jeudi 18 septembre 2008

Draco 6

The great serpent

Gamma Draconis (γ Dra / γ Draconis) is a star in the constellation Draco. It has the traditional name Eltanin (also Etamin).
Eltanin is an orange giant of spectral type K5, lying 148 light years away. Despite its Bayer designation of "gamma," it is actually the brightest star in Draco, outshining Rastaban (Beta Draconis) by nearly half a magnitude. In fact, the name "Rastaban" was formerly used for Eltanin, and the two terms share an Arabic root meaning "serpent" or "dragon." Its proximity to the point directly overhead of London has also earned it the name "Zenith Star."
In 1.5 million years, Eltanin will pass within 28 light years of Earth. At this point it will be the brightest star in the night sky, nearly as bright as Sirius (assuming its current absolute magnitude does not change).
In 1728, while unsuccessfully attempting to measure the parallax of this star, James Bradley discovered the aberration of light resulting from the movement of the Earth. Bradley's discovery proved Copernicus' theory that the Earth revolved around the Sun.

Eta Draconis (η Dra / η Draconis) is a star in the constellation Draco. It also has the traditional name Aldhibain (Arabic الذئبين al-Dhibain) meaning "The Two Wolves".
Eta Draconis has apparent magnitude +2.73 (third-magnitude) and is a yellow giant variable star belonging to spectral class G8III. The luminosity of Eta Draconis is neary 50 times that of the Sun. It is approximately 88 light years from Earth.

Ra's ath-Thu'ban
Head of the snake
رأس الثعبان

Beta Draconis (Beta Dra / β Draconis / β Dra) is the third brightest star in the constellation of Draco. It has the traditional name Rastaban, which confusingly has also been used for Gamma Draconis.
It is a G-type supergiant star, with spectral class G2 and an apparent visual magnitude of approximately 2.79. Its distance from the Sun is around 360 light years.[1] It is a binary star, with a binary star designation of ADS 10611, in which the supergiant is orbited by a dwarf companion once every four millennia or so.
The traditional name, from the Arabic phrase ra's ath-thu'ban ("head of the serpent") is less commonly written Rastaben, and has also been used for the star Gamma Draconis. Rastaban is also known as Asuia and Alwaid, the latter meaning "who is to be destroyed," though some trace it to Arabic al'awwad ("the lute player"). It is part of the asterism of the Mother Camels (Arabic al'awa'id), which may have influenced this alternate name.

The great serpent

Delta Draconis (δ Dra / δ Draconis) is a yellow star in the constellation Draco. It also has the traditional names Aldib, Altais and Nodus Secundus.
Delta Draconis has apparent magnitude +3.07 and belongs to spectral class G9III. It is approximately 100 light years from Earth.

Zeta Draconis (ζ Dra / ζ Draconis) is a star in the constellation Draco. It also has the traditional names Aldhibah or Nodus I (First Knot, the knot being a loop in the tail of Draco).
It is known as 紫微左垣四 (the Fourth Star of the Left Wall of the Purple Forbidden Enclosure), or simply 上弼 (the Star of the First Minister) in Chinese.
Aldhibah has an apparent magnitude of +3.17 and belongs to the spectral class B9III. Aldhibah is 300 light years from the Earth.

Iota Draconis (ι Dra / ι Draconis) is an orange giant star located 103 light-years (32 pc) away in the constellation Draco. A visually unremarkable star of apparent magnitude 3.31, it has recently been discovered to have a planet.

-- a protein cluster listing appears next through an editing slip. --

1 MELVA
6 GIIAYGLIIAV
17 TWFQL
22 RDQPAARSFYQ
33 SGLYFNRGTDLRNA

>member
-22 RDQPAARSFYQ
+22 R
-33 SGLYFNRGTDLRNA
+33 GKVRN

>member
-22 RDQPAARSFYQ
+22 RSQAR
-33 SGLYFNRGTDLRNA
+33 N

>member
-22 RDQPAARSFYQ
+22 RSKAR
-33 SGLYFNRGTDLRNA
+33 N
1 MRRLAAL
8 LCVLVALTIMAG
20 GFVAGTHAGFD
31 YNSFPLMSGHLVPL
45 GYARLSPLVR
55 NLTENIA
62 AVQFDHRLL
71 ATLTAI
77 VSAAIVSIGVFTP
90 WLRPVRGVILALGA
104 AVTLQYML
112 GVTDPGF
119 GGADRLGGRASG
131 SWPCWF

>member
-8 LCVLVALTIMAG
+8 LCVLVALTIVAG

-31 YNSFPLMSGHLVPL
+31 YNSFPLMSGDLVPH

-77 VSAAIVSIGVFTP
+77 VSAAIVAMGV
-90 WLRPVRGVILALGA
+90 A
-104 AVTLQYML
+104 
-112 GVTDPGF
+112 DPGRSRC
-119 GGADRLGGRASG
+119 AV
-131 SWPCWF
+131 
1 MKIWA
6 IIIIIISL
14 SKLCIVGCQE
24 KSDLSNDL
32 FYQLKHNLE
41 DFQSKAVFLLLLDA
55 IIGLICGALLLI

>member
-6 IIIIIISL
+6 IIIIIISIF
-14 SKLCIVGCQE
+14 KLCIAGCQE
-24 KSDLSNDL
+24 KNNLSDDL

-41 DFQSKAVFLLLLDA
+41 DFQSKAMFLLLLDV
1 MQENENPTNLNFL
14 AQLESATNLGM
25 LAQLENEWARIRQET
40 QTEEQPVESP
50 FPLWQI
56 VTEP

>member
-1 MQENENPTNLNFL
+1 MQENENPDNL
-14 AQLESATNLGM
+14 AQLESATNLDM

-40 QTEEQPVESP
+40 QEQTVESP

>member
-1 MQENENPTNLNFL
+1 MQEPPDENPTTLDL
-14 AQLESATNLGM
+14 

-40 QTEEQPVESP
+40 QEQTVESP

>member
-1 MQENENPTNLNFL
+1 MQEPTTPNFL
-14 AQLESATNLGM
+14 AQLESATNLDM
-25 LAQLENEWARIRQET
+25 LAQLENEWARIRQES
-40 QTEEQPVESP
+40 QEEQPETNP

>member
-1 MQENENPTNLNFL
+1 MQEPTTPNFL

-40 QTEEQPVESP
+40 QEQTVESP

It also has the traditional name Edasich, with Eldsich recorded in the Century Cyclopedia. The Chinese knew it as Tso Choo 'Left Pivot'. It was called Al Ḍhiba' of Ulug Beg and the Dresden Globe, or Al dhīlī 'Male hyena' by Kazwini.

Chi Draconis (χ Dra / χ Draconis / Chi Draconis) is a star system in the constellation Draco. This star has been called by the traditional name of Batentaban Borealis, derived from the Arabic بطن الثعبان baţn al-thubān, meaning the Dragon's (or Serpent's) Belly.
The first companion is a yellow-white (class F) fourth-magnitude star with a mass approximately equal to that of the sun, but it is nearly twice as luminous. The second companion is an orange (class K) sixth-magnitude star, that is less massive and of lesser luminosity than the sun. In 1898 this system was reported to be a spectroscopic binary system, with an orbital period of 280.55 days. The two stars have an average separation of nearly an astronomical unit, which would disrupt the orbit of any Earth-like planet that was close enough to the primary to support liquid water. The two stars have about half the abundance of heavy elements as the Sun, but are approximately twice as old.

Thuban (α Dra / α Draconis / Alpha Draconis) is a star (or star system) in the constellation of Draco. A relatively inconspicuous star in the night sky of the Northern Hemisphere, it is historically significant as having been the north pole star in ancient times.
Even though Thuban carries the Bayer designation Alpha Draconis, at apparent magnitude 3.65 it is over a magnitude fainter than the brightest star in the constellation, γ Dra (Etamin), whose apparent magnitude is 2.23. Thuban is not bright enough to be viewed from light-polluted areas.
Given good viewing conditions, Thuban is relatively easy to spot in the night sky, due to its location in relation to the Big Dipper asterism of Ursa Major. While it is well known that the two outer stars of the 'dipper' point to the modern-day pole star Polaris, it is less well known that the two inner stars, Phecda and Megrez, point to Thuban, just seven and a half degrees of arc from Megrez. The name comes from the Arabic ثعبان (θu‘bān, "the basilisk"), the Arabic name for the constellation Draco.

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